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As a friend suggested today: "A good indicator of authority is when you see the list of links under the homepage URL listing".
What I would like to discuss with you folks is the factors that contribute to the achievement of 'authority' status as defined above, and what benefits/advantages this status affords.
In my own industry I know of only three sites which have the extra links under the homepage.
This is interesting for the following reasons:
1. One site dominates the SERPs. The site has been online since 2003 and has more content than any other site in the industry.
2. The other two sites have next to no content and are mass-produced, template-based sites from the same web design company.
3. Two of the three sites rank very poorly in the SERPs.
4 Two of the three sites have almost no backlinks.
5. The age of each domain is as follows: 11-Feb-2002, 03-Apr-2002, and 01-May-2003.
Based on the above, what appears to determine whether or not a particular site is awarded authority status?
Please post your own examples and whether you think 'authority' status is manually awarded, or whether it appears to be pot luck.
More importantly, once a particular site has been given authority status, does this mean it has far greater trust than its competitors?
Now, search for the name of any international corporation -'Microsoft' for example, and you'll also get the extra 'side links'.
Searching for 'Ebay' also gives the links, but not for 'Amazon' for example.
Now, what I'm interested to know is how Google decides why certain sites should be given what equates to preferential treatment in the SERPs. For the above examples the reason is obvious - they ARE authority/trusted/respected sites.
BUT, I can give many examples of small sites that no-one has heard of that have these side links also.
We can assume that Google provides the extra links to offer ways of getting directly to what someone is searching for. As for why the extra links appear for some sites and not others, or what to call them, it may take a Google employee to fill us in.
Then somewhere this summer the topic started popping. More and more searches were showing SiteLinks - so some dial got turned when Google felt they had a good handle on the basic criteria. I think there have been at least two such turns of dial, and possibly several more. So it's now lot easier than it was to see some SiteLinks.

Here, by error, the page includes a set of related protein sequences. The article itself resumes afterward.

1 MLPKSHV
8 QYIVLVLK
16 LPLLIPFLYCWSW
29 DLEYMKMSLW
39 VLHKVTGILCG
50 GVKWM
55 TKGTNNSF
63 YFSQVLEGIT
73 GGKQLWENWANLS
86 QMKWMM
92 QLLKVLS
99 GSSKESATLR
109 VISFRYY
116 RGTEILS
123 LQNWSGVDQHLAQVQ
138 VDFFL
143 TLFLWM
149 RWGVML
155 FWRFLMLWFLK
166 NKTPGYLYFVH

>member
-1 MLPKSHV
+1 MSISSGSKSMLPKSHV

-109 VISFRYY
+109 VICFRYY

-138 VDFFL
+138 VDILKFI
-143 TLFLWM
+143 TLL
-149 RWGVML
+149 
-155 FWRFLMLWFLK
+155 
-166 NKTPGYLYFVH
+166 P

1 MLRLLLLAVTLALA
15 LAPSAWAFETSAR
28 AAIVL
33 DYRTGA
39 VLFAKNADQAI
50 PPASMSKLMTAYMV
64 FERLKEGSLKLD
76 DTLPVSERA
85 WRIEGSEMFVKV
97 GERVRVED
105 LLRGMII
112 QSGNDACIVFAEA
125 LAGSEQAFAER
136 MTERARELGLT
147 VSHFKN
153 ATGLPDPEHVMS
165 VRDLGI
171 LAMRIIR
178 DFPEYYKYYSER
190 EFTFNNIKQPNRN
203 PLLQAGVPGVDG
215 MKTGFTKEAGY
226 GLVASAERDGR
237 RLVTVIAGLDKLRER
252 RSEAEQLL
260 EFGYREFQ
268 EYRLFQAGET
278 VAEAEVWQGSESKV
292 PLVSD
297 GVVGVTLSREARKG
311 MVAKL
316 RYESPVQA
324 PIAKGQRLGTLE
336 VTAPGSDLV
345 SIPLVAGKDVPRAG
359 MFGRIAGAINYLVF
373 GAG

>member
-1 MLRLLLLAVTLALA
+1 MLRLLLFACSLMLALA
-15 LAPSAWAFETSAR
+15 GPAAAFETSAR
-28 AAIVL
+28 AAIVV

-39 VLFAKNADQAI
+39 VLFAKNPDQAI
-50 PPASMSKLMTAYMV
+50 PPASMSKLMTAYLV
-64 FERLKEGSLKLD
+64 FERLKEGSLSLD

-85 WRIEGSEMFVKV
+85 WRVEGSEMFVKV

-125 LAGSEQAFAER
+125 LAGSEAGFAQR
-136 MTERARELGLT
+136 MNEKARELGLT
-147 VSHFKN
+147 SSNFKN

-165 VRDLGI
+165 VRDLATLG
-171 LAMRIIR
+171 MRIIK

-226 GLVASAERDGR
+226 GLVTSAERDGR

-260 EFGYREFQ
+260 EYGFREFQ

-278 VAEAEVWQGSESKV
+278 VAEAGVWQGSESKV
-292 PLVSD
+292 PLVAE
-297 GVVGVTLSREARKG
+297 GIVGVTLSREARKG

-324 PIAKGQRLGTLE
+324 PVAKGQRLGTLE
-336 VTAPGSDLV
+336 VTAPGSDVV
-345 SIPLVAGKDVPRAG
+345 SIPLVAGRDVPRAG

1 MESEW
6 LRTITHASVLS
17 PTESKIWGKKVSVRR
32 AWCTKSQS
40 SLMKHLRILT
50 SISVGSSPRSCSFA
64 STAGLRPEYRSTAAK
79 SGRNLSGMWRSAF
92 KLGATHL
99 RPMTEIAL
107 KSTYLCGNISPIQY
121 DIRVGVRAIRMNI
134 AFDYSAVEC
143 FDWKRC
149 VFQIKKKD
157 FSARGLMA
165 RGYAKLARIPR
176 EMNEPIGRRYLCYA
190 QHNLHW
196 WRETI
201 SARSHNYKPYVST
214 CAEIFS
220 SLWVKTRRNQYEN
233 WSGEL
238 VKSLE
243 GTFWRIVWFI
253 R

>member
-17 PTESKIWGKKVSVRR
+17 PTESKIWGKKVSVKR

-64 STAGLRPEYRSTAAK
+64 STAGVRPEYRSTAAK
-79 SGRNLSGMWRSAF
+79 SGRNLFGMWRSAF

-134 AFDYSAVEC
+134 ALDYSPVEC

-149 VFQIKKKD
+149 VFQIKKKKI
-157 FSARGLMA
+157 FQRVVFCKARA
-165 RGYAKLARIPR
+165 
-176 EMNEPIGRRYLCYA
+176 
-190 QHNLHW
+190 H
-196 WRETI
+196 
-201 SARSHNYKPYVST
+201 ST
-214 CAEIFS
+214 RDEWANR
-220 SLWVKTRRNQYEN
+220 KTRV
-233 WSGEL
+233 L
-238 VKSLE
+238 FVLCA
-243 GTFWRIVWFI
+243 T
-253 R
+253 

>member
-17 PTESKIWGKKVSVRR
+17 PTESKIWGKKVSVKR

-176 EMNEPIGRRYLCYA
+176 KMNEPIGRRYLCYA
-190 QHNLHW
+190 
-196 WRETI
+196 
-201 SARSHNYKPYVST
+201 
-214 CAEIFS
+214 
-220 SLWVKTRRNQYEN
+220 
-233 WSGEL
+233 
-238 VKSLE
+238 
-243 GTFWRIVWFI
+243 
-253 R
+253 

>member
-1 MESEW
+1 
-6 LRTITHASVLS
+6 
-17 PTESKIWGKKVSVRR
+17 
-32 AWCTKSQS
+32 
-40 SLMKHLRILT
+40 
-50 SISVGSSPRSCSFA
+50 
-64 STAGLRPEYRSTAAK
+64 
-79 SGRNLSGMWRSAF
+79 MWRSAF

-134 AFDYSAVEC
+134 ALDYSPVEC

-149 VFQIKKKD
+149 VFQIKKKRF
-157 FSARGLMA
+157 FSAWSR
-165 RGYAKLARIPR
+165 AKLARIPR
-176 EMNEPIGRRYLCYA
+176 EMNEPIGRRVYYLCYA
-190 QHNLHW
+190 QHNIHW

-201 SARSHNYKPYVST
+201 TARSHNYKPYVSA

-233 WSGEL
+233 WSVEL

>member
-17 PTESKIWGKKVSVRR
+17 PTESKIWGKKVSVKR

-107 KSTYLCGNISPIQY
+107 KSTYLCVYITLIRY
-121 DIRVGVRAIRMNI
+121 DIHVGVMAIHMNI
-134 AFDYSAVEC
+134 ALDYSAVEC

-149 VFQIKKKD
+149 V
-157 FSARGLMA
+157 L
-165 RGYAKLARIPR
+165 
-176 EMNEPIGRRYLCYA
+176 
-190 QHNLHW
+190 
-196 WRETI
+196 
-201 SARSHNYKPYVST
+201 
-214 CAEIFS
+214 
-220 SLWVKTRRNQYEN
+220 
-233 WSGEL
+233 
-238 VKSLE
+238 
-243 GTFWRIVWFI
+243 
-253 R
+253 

Now that I know what they're officially called, this makes interesting reading about Sitelinks [googlewebmastercentral.blogspot.com]
How do you compile the list of links shown below some search results?
The links shown below some sites in our search results, called Sitelinks, are meant to help users navigate your site. Our systems analyze the link structure of your site to find shortcuts that will save users time and allow them to quickly find the information they're looking for.
We only show Sitelinks for results when we think they'll be useful to the user. If the structure of your site doesn't allow our algorithms to find good Sitelinks, or we don't think that the Sitelinks for your site are relevant for the user's query, we won't show them.
At the moment, Sitelinks are completely automated. We're always working to improve our Sitelinks algorithms, and we may incorporate webmaster input in the future.
[edited by: JackR at 5:57 pm (utc) on Oct. 14, 2006]
the 1st position and more than two results under the top ten positions
This was just an example (-> 'e.g.') for an automated process.
Anyway, if there would by some kind of authority (in the meaning that most of people are using for an authority) it should be independent from the search term. However, the additional links depend on the search term. For example a search for Gruffalo [google.com] shows www.gruffalo.com with additional links while a search for Gruffalo website [google.com] doesn't show the additional links. In my opinion this shows that it has nothing to do with authority (in the most common meaning) or even trust because they are website dependent but not search term dependent.
GoogleGuy said: [webmasterworld.com]
Of course, folks never know when we're going to adjust our scoring. It's pretty easy to spot domains that are hoarding PageRank; that can be just another factor in scoring. If you work really hard to boost your authority-like score while trying to minimize your hub-like score, that sets your site apart from most domains. Just something to bear in mind..